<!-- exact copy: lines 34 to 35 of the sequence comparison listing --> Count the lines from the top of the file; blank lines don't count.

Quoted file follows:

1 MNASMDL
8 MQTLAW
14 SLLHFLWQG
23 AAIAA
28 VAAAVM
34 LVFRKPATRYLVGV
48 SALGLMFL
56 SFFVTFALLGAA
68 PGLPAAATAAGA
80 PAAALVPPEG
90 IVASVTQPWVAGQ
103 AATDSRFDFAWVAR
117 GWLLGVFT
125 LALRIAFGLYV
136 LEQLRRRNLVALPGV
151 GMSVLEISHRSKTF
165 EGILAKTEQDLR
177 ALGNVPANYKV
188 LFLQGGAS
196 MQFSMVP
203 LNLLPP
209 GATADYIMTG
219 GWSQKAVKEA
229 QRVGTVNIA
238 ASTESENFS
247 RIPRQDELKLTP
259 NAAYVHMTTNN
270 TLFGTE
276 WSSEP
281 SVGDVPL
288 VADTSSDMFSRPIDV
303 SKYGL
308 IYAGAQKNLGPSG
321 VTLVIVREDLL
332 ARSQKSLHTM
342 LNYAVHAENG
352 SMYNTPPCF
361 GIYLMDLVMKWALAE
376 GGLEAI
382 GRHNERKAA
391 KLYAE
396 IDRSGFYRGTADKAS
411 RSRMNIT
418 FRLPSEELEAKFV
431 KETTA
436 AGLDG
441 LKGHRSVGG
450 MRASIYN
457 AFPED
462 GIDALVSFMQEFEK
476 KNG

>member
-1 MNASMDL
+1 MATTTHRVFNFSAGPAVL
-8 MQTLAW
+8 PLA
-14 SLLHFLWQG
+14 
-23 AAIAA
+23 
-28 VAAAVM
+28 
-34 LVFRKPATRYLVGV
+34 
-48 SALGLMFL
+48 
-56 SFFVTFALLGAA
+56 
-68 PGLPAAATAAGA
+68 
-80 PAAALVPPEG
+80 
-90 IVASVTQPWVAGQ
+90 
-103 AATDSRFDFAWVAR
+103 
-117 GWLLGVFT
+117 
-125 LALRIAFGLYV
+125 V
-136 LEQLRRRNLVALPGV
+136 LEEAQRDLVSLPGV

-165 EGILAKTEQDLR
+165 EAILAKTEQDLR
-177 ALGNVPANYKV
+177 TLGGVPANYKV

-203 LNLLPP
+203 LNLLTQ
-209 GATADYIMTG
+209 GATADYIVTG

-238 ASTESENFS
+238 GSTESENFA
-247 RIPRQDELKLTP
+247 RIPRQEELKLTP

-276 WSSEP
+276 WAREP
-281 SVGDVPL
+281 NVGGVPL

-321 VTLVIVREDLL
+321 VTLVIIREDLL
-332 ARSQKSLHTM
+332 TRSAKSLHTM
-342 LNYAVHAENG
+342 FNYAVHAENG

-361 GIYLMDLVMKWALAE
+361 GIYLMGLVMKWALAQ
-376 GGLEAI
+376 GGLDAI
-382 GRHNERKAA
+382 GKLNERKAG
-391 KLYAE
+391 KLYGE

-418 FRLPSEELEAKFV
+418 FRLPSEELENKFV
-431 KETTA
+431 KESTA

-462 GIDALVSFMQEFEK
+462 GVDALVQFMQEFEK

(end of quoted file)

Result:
321 VTLVIVREDLL
332 ARSQKSLHTM